The last time I wrote about an Oklahoma City Roller Derby bout was on March 20th, a couple of days after attending their St. Patrick’s Day event. I posted the pictures I took online, wrote up a brief summary of the night’s events, shared the post on Facebook, and that was that.
But the Internet is a funny thing, and while the family and I were away on vacation a couple of weeks ago, Brandi Garner (Charity Liaison for OCKRD) found my post and responded to it. Within a day or two several OKCRD skaters including Mya Oh Mya, Kitty VonKlobber, Suzy SINsation, and the Blonde Brawler had also responded. All of their comments essentially said the same things: “thank you for coming,” “the half-time break is not usually that long,” and “please come again.” I also had an e-mail in my inbox from the one and only Princess Mayhem, inviting us to come back. And when someone named Princess Mayhem sends you free tickets to a roller derby event, to prevent from being beaten up by a gang of roller derby broads, I believe it is in one’s best interest to attend said event — and so I did.
Shortly before leaving the house, I saw the following flyer on Facebook:
Also on Facebook I saw the following link to a newspaper article:
I had no idea at that time (a) what exactly those were, or (b) that in a few hours, I would own them.
Anyway, back to the roller derby.
Mason and I arrived fifteen minutes before the bout began and found a couple of seats. There are no bad seats at the Farmer’s Market for watching roller derby bouts, unless you are hoping to take pictures … which I was. At the last bout we attended in March the sun was already on its way down when the bout began. This time around it was still bright and sunny outside, which made taking pictures of the left hand side of the track (at least until the sun went down) almost impossible. And since the left hand side of the track was where the girls were skating toward me, and the right hand side of the track was where they were skating away from me, for the first half of the match the only clear pictures I could take were of the girls’ backsides. I’m really not a pervert. Blame the setting sun, not me.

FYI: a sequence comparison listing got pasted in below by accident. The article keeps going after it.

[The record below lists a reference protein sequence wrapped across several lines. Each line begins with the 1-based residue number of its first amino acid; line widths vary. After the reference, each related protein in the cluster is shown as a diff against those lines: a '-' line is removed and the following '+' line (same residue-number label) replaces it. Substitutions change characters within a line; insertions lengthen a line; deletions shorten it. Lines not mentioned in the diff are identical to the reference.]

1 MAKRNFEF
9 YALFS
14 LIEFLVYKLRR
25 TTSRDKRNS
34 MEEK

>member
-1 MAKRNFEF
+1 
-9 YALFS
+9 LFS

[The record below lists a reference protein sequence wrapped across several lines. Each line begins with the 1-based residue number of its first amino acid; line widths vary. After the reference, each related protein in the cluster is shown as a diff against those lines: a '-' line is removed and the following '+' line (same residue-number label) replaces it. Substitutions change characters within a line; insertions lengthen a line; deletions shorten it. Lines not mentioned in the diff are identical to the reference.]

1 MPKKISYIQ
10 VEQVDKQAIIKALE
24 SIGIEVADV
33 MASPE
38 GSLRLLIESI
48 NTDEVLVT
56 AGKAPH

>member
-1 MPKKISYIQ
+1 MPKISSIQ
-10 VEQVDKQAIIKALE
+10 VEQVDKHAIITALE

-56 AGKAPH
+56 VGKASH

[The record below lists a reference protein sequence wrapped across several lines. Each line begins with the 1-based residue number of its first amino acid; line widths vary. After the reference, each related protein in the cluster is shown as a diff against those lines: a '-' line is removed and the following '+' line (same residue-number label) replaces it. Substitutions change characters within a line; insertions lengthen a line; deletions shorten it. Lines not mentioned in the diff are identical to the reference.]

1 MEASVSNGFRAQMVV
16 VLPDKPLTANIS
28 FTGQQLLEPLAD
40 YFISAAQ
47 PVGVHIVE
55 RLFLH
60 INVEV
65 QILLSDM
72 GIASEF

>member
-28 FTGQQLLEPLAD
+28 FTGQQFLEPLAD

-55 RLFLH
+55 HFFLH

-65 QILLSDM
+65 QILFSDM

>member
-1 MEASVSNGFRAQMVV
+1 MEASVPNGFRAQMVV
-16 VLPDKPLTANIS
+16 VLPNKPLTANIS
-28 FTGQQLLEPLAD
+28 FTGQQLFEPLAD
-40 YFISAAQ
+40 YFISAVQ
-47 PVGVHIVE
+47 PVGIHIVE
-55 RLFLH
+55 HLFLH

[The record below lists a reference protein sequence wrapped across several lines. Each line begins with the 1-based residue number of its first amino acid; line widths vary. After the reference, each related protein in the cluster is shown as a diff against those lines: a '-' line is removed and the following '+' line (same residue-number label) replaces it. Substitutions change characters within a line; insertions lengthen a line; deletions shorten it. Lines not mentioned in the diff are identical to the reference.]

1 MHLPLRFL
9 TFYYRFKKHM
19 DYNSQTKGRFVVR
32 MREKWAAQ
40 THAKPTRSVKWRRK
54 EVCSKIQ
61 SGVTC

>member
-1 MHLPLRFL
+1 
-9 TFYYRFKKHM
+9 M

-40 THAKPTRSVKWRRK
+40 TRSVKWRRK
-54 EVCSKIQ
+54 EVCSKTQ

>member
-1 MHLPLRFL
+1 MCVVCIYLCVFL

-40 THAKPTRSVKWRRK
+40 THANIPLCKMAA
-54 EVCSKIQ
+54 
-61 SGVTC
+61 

As was the case during our previous visit, the bout started right on time. Unlike the last bout we attended in which the girls from Oklahoma battled a team from Texas, this past weekend it was Okies vs. Okies as the Tornado Alley Rollergirls faced off against the Lightning Broads.
One of my complaints about the previous event we attended was that, for “derby virgins” such as ourselves, the rules were difficult to follow. Friday night’s bout kicked off with a brief introduction to the rules. I think they may have done the same thing the last time too, but now, having sat through an entire game, everything made much more sense. Mason and I even found ourselves explaining things to some of the people around us. It’s not that complicated, once you’ve watched a couple of bouts.
Like last time, roller girls (and I assume their friends) had a bake sale and a very reasonably-priced bar. Items at the bake sale were a dollar each. A bottle of beer and a can of Coke combined was $5. At last week’s Oklahoma Video Game Expo, bottles of water were $3.50 at the event center, so I thought these prices were extremely affordable. Also this time there was a “waitress” (I guess you would say) who would roll to the bar, get your drinks, and then deliver them to where you were sitting. So not only did Mason and I get a couple of inexpensive drinks, but we got them delivered to us in the stands. That was a great addition on their part.
Soon the first half was over and attention shifted from the derby track to some life-size body casts on display over in front of the DJ booth.